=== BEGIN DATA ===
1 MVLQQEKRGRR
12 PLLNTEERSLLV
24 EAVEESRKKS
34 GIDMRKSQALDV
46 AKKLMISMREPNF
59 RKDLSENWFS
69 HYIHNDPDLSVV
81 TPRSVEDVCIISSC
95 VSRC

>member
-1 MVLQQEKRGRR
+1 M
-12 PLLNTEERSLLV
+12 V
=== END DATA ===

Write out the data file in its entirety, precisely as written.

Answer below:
1 MVLQQEKRGRR
12 PLLNTEERSLLV
24 EAVEESRKKS
34 GIDMRKSQALDV
46 AKKLMISMREPNF
59 RKDLSENWFS
69 HYIHNDPDLSVV
81 TPRSVEDVCIISSC
95 VSRC

>member
-1 MVLQQEKRGRR
+1 M
-12 PLLNTEERSLLV
+12 V